“Those who make or accumulate their wealth by robbing, exploiting, and plundering the innocent, ignorant, and helpless of humanity, are worse than murderers and hardened criminals; they are fiends, and should be outlawed and ostracized from society, caring not how munificent their after gifts and philanthropy to care for those they have already morally destroyed or harmed.”

— Marcus Garvey

“At the core of all well-founded belief, lies belief that is unfounded.”

— Ludwig Wittgenstein

I first read this when two Occidental intellects were debating.  One won this by utilizing this quotation.  It was fascinating to me.  It was an eye-opener to see that Europeans knew they relied solely on myth.


“There are indignities in civilities toward the enemies.”

— Onitaset Kumat

“When you’re too picky, your nose bleeds.”

— Onitaset Kumat

“Africanize our African eyes.”

— Onitaset Kumat

“All billed ought build.”

— Onitaset Kumat


“When time shall cease, in moving hour,
And Nature’s law revert to plan,
The beast and insects, with the flower,
Shall pass in order with vile man.”

— Marcus Garvey, in “Life’s Procession”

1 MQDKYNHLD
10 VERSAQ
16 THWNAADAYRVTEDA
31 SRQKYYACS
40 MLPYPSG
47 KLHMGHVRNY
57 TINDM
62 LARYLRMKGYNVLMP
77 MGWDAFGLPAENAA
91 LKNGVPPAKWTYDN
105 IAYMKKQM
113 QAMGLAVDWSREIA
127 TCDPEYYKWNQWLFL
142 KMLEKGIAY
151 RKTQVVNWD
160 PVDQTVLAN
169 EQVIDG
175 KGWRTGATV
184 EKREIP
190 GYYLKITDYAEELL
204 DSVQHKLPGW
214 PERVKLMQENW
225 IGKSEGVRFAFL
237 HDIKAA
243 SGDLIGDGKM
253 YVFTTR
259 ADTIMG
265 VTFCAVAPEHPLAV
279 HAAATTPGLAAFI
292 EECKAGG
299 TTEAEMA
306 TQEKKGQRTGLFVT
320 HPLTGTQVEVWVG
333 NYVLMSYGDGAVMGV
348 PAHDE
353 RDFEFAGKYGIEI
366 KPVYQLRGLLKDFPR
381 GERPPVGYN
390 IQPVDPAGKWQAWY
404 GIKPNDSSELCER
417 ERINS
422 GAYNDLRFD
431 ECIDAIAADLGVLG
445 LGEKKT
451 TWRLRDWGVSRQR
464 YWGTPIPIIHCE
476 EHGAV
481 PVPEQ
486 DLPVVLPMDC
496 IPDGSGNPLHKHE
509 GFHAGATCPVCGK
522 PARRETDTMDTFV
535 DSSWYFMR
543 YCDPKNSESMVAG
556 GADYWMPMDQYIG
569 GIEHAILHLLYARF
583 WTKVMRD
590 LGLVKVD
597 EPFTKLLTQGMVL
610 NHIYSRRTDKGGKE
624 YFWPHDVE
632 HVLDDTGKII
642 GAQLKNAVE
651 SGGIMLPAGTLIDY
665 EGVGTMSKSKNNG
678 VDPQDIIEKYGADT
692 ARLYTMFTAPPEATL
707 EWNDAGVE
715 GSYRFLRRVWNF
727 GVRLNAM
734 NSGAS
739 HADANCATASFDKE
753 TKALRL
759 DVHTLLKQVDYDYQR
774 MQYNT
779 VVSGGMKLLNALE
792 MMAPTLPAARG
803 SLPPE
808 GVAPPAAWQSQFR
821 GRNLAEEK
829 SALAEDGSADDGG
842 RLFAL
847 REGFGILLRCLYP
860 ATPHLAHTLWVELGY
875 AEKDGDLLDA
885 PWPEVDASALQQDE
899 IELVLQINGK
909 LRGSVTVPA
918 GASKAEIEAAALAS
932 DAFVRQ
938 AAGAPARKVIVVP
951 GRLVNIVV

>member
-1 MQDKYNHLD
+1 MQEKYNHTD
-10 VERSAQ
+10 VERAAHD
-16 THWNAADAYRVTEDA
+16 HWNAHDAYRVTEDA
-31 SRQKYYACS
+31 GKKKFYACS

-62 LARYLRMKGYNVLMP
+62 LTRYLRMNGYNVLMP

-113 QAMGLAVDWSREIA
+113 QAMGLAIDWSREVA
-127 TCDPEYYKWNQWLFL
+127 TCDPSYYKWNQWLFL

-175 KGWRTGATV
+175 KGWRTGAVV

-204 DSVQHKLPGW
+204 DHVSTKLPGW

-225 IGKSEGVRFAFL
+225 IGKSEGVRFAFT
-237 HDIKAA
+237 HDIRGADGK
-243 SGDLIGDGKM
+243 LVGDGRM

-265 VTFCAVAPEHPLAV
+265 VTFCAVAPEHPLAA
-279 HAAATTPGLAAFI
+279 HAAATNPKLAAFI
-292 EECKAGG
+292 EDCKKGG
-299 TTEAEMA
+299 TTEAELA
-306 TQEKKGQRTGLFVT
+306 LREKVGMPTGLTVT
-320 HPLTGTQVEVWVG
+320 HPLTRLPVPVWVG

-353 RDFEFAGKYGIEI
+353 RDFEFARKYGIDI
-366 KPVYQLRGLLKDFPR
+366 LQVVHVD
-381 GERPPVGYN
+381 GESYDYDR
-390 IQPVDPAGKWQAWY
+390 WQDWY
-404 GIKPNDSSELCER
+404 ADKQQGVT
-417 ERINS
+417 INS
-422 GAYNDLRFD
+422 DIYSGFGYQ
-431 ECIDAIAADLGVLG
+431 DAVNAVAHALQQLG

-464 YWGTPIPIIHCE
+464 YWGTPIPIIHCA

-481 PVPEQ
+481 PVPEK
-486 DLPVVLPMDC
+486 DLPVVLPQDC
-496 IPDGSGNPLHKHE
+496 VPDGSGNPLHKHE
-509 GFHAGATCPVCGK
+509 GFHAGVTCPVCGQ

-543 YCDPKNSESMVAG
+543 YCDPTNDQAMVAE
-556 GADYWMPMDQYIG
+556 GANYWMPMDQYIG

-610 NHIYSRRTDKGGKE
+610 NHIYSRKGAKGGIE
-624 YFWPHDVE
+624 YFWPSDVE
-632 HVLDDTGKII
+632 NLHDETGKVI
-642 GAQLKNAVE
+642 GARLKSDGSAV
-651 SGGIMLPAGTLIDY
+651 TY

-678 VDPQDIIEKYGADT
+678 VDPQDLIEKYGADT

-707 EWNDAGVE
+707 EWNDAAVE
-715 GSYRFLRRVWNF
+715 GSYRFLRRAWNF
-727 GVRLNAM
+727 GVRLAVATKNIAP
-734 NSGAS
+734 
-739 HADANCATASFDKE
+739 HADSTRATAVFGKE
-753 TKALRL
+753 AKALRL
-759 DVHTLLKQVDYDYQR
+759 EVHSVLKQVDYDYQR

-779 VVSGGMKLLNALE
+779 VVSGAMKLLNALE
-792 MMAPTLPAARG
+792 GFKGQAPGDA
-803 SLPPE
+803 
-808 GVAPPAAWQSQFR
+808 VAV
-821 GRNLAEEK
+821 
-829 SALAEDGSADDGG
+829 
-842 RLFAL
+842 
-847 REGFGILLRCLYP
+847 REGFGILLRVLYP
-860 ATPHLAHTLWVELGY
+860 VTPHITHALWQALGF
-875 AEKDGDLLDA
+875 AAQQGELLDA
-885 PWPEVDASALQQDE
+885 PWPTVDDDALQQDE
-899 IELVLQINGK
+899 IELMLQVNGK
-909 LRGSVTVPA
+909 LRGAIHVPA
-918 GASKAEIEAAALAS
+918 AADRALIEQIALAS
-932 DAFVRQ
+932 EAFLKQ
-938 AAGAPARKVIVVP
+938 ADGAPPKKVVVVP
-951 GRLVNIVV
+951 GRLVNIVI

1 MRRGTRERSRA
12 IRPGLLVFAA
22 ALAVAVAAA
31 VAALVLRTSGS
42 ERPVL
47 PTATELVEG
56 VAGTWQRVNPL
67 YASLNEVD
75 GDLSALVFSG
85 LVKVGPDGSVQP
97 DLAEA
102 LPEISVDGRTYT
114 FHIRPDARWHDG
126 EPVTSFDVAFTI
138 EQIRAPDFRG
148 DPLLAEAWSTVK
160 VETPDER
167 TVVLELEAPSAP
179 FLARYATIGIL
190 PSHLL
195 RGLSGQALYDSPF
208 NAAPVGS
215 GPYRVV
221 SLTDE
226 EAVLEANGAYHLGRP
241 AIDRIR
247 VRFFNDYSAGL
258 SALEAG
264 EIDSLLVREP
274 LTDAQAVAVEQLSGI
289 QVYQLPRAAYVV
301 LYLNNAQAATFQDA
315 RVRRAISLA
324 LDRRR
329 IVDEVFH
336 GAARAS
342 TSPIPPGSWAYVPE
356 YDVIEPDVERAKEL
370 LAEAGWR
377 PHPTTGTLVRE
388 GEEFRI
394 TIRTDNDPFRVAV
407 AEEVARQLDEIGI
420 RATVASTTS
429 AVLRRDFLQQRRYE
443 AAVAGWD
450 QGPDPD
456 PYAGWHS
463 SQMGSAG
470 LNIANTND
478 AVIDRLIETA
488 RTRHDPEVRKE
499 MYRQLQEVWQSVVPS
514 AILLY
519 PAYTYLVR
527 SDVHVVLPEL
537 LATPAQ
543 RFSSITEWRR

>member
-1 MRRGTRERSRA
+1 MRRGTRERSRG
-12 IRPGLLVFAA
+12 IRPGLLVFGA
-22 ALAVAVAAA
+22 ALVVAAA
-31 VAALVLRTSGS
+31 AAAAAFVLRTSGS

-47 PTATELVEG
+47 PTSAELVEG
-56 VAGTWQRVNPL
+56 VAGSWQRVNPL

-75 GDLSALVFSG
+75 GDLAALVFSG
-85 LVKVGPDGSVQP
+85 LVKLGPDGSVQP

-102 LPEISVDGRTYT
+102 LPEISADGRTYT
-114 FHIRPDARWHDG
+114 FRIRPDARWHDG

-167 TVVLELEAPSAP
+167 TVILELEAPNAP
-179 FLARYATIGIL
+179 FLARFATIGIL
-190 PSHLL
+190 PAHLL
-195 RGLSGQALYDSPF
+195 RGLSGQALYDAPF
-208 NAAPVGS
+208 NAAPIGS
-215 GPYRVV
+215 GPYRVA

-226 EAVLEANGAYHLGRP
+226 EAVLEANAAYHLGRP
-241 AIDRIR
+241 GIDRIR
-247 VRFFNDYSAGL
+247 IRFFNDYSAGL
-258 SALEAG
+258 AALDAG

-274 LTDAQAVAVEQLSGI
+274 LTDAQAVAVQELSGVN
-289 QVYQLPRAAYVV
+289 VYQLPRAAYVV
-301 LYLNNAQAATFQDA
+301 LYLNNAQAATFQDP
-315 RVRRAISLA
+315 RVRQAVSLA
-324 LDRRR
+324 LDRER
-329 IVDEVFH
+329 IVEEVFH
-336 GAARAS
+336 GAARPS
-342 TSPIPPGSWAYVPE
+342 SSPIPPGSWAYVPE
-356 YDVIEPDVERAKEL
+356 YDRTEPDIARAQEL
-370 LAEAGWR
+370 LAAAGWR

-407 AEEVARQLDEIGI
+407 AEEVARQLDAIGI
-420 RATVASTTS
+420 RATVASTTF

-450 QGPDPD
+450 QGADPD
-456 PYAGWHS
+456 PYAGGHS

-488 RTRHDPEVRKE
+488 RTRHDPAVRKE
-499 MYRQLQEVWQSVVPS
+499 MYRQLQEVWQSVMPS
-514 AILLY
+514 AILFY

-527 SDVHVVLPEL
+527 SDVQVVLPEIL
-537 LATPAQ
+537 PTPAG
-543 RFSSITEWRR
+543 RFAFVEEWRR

As seen in “The Poetical works of Marcus Gavey,” edited by Tony Martin.

“So there may be peace without war, but there cannot be war without some kind of peace.”

— St. Augustine, The City of God



It’s said Augustine was born in Africa.  But this is clear Occidentalism.

” . . . the average skin color of the human race will get darker and, furthermore, economic and military power in Africa nad Asia will wrest the leadership from Europe . . .”

— Sir Charles Darwin, “The Next Million Years.”

This is Darwin’s Grandson, a Scientist in his own right.

“It means, incidentally, that the racial discrimination which has been the least credible feature of the period of white hegemony is not wicked; it is worse than wicked, it is criminally foolish.”

— C.P. Snow, John O’London’s Weekly